Reviews, Views and Adventures in Content Creation

Thursday, March 8, 2012

Why Young Filmmakers Should Go Viral

As video production equipment and software have become simpler and more affordable, well-appointed "filmmaking" programs have thrived.  Quality, of course, varies, but for aspiring content creators there's never been a better time to learn the craft.

 One of the greatest challenges facing both students and professors, however, is determining the skills necessary to push their newly created content out to an audience. While many seem focused on the traditional "big-ticket" markets of television and motion pictures, creating content for a digital audience offers the media entrepreneur an opportunity to "get in on the ground floor" of a rapidly developing industry.   It's no longer productive for a media student to simply learn to create.  Learning how to create media and use it to achieve goals or ambitions is a critical part of that education.

Recently, I had the opportunity to speak with Noah Arceneaux (email:, a professor of Journalism and Media Studies at San Diego State University.  Professor Arceneaux's course, Creative Uses of Emerging Media, is the capstone course in the Media Studies program.  While originally intended as a class focusing on theory, Arceneaux devised a concept to bring in "real world" experience.

The assignment:

"The challenge is seemingly simple, though also difficult at the same time – create a video and accumulate as many views on YouTube as possible. You will perform this task in groups of your own choosing."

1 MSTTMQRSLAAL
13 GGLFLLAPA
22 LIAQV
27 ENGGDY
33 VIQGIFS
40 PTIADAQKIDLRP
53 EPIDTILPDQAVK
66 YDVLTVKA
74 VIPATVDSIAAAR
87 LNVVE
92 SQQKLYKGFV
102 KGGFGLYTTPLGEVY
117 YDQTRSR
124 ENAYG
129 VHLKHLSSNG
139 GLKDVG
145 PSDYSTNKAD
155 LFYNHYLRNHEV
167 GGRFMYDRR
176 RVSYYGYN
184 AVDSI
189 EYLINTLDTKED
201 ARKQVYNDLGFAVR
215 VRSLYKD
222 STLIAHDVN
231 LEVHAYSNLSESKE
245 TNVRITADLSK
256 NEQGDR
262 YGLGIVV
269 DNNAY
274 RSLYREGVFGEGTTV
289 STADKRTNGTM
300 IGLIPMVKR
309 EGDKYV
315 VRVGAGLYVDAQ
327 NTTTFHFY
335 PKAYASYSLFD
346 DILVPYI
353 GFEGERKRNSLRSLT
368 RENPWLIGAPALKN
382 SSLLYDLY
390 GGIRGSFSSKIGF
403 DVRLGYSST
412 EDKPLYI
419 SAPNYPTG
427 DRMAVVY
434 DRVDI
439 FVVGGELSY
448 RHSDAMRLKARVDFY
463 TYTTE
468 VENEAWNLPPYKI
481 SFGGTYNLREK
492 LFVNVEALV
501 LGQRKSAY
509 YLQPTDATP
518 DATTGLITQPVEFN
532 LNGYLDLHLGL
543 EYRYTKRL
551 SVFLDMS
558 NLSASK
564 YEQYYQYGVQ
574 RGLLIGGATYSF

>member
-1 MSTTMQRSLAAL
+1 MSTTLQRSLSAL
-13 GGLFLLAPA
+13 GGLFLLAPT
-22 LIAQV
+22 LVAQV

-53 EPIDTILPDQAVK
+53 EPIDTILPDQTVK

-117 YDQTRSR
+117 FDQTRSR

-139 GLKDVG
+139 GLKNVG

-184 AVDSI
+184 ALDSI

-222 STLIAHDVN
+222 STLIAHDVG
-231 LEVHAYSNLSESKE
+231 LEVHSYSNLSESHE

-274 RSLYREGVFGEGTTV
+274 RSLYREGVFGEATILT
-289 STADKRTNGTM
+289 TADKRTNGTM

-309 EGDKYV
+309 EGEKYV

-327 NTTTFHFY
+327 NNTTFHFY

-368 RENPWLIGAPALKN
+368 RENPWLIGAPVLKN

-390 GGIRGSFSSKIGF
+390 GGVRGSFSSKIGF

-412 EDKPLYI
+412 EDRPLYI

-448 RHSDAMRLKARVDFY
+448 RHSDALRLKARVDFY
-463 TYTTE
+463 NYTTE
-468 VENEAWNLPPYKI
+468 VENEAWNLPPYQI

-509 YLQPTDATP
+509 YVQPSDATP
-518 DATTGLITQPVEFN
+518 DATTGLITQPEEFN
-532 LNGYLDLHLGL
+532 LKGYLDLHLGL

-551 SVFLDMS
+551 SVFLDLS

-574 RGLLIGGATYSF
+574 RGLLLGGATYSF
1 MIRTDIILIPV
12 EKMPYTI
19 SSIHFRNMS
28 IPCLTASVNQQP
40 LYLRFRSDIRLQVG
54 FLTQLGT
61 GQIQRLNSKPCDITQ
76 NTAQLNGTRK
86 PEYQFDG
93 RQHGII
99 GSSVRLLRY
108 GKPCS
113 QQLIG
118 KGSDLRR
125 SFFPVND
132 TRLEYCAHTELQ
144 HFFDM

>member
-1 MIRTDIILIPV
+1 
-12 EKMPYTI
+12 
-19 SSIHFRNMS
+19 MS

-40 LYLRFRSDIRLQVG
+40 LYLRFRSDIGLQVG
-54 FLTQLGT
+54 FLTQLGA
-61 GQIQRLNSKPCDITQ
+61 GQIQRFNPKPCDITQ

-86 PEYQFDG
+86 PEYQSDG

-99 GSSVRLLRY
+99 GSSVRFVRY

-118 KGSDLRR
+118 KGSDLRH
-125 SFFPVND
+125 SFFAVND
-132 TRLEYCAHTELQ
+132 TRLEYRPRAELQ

Each student is also required to present a paper on their contribution, and any insights, knowledge or expertise they acquired along the way.

Exactly how students acquire views is up to them.    Some, naturally, focus first on their existing social networks.  Others, he notes, also extend their efforts into the analog world.  One group posted flyers with scannable QR codes at strategic locations around the SDSU campus.

The first class, offered last fall, was a great success. The winning video, to date, has accumulated 11,783 views.  Arceneaux notes that "the student had the clever idea of taking advantage of the nyan cat meme AND recognized that "costume" was a popular search term near Halloween."

Here's a collection of the Fall, 2011 videos, and Professor Arceneaux's observations:

While the videos themselves didn't offer great production value, this initial experience of creating for an audience in the digital age could be invaluable for any student hoping to build a forward-looking career in content creation.

In fact, it just might be essential.

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